In Pit Lane – Wings and things | Columns | Gassit Garage
Creative engineering in racing is most often not a matter of advancing knowledge and benefitting the human race but of finding a way round the regulations
Wings are banned. Progress has been jammed. MotoGP has taken another backward step away from being a genuine sphere of valuable engineering research.
Or has it?
Perhaps the opposite … although in unexpected areas of development.
Creative engineering in racing is most often not a matter of advancing knowledge and benefitting the human race, but of finding a way round the regulations. Any real advance is by coincidence.
As the second round of tests ended in Australia, the biggest surprise came from Ducati, pioneers of the modern generation of winglets and the most vocal opponents of the ban. The Italian squad, revealed under-chief Paolo Ciabatta rather crustily, was going to stick with the standard fairing, unadorned with winglets within or without.
This makes Ducati almost unique. By this time, all the others had revealed their loophole specials. All except newbies KTM, with other things to worry about first.
Loopholes they were, almost literally so. Except that all of them had winglets inside.
Yamaha came first, with double-sided fairing flanks sandwiching vanes presumably angled to return at least a modicum of the downforce that they were obliged to give away, by deleting the large Edwardian-moustache wings of last year.
Suzuki and Aprilia were not far behind, each positioning their own downforce ducts rather higher, on the handlebar shields. Slitty intakes, staggered outlets, and a whole new styling element.
And this last might be the most important aspect, considering that back when wings first started to become more widely used a season and a bit ago, many riders were dubious about what effect they actually had; and that these concealed and much smaller aerodynamic add-ons surely have even less.
The rules are clear. Anything that sticks out of the fairing is now out of the question. Putting the wings inside ducts solves that, and it is possible that ducting the airflow might add to their efficacy. But they have had to be severely shortened, because there are strict rules on fairing sizes.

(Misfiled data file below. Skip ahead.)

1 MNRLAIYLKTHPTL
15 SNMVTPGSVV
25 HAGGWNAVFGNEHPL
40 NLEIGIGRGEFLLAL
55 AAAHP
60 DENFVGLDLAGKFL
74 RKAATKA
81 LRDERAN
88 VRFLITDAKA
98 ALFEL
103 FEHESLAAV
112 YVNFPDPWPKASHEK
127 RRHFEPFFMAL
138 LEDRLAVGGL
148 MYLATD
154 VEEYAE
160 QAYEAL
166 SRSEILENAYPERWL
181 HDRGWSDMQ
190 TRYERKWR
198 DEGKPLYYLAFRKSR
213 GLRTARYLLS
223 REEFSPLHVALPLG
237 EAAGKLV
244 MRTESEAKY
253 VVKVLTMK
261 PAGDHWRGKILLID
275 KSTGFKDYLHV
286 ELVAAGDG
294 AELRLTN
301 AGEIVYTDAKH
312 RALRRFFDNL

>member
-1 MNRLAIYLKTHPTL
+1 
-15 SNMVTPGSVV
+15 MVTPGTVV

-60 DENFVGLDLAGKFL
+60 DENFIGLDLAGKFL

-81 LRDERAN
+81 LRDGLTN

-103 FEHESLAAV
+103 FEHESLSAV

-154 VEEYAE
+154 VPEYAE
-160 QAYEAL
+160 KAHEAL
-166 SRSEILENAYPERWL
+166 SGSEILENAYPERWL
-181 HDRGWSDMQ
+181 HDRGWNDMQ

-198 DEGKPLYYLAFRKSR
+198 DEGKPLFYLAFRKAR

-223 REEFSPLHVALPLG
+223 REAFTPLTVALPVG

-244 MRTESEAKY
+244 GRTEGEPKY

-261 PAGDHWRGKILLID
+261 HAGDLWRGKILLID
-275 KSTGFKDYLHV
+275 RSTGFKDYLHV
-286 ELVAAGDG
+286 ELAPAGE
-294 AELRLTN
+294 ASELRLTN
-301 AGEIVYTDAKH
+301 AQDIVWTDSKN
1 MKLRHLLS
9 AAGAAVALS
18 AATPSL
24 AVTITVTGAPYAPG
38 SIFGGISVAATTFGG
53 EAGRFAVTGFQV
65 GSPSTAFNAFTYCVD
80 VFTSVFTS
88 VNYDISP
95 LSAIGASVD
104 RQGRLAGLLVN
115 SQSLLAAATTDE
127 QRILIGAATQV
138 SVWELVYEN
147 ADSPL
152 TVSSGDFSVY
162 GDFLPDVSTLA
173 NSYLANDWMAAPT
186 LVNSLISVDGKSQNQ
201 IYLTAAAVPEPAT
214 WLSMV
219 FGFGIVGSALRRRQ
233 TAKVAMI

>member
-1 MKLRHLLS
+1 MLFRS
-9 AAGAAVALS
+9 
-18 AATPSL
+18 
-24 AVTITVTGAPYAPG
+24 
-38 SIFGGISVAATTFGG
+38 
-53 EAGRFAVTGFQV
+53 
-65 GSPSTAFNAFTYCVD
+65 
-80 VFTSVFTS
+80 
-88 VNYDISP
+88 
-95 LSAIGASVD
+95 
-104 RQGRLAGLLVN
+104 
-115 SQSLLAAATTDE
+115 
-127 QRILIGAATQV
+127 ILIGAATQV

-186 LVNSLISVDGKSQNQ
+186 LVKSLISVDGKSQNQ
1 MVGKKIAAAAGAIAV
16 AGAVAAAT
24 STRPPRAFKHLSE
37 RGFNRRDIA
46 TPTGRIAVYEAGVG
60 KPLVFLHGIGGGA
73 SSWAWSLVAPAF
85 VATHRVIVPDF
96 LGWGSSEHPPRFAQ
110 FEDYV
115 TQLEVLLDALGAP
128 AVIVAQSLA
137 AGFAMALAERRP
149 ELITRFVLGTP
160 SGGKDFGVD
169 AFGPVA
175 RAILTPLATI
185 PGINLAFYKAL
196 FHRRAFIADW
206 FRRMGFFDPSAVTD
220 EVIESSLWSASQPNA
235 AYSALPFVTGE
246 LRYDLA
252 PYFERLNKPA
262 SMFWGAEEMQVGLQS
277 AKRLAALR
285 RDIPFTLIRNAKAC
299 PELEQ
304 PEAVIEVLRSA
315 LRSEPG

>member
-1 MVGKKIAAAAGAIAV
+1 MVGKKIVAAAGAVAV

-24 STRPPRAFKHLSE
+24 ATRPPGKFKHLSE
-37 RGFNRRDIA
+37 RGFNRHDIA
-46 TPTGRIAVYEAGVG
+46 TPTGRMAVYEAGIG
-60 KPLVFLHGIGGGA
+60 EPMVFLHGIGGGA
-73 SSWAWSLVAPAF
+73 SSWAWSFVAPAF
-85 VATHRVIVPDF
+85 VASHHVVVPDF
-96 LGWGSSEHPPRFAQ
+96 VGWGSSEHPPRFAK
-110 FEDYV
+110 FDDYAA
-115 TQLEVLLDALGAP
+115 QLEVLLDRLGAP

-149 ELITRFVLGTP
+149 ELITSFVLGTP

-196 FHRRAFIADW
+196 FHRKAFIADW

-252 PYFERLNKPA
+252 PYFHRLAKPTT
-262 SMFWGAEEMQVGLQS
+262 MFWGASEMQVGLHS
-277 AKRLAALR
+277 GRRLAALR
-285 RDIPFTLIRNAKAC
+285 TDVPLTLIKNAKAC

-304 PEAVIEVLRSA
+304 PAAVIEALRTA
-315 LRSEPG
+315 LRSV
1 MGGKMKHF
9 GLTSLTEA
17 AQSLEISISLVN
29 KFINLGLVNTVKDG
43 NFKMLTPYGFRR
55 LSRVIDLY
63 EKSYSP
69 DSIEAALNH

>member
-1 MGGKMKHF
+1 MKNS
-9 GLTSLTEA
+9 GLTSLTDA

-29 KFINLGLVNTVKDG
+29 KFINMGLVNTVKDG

No wider than 600mm, to be precise. And handlebars can be no narrower than 450mm across, giving little room to play with.
The more you look at them, the more restrictive the regs appear. It is no wonder that all racing fairings look more or less the same. This is not because the traditional ‘dolphin’ design is the best there can be, but because every dimension is defined and limited.
Windscreens can be no wider than 300mm. The fairing nose can project no more than 150mm beyond a vertical line from the front wheel spindle. No bodywork may extend beyond the rear wheel.
Front mudguard dimensions likewise draw the strictest parameters. The whole of the front wheel rim must be visible, save where it is necessarily obscured by forks, mudguard mounting struts and braking appendages. The front of the ’guard can extend only to 45º ahead of the spindle; the rear can be level with it.
Intriguingly, ‘removable air intakes’ are excepted from these rules … seeming to give designers the freedom to slam some disguised wings back on. But at the same time the Technical Director has the final say, and is unlikely to let anyone get away with it.
Given the modern refinements triggered by the decision to ban Ducati’s winglets, these basic rules date back to the second decade of World Championship racing, which began in 1949. They were formulated in response to a growing fashion for experiments that included the so-called ‘proboscis’ Norton, with an inelegant lengthy snoot, and the fully enclosed ‘kneeler’ from the same firm, and culminated in a growing number of fully enclosing ‘dustbin’ fairings of highly variable quality and efficacy. The best, like Moto-Guzzi’s, were scientifically developed in wind tunnels. The worst were flimsy and scary.
Their banning back then was a far bigger backward step for motorcycle aerodynamics than this year’s banning of wings, stopping worthwhile aerodynamic improvements on the track, and as a result also on the road, where fashion is a more effective marketing tool than engineering, and sporting riders were persuaded that what they really wanted was bikes that looked like grand prix racers.
Probably didn’t take much persuading, to be fair.
The same considerations apply today,
Which is why the banning of wings, and the resultant new generation of double-skinned ducted fairings, is likely to lead to the same thing on sporting streetbikes sooner rather than later.
And if the ducting does actually work, given that said sportsbikes can all too easily reach speeds where aerodynamics become a factor (although not usually within the law), then the banning of wings and their reappearance out of sight will not have been – if you’ll pardon the pun – in vane.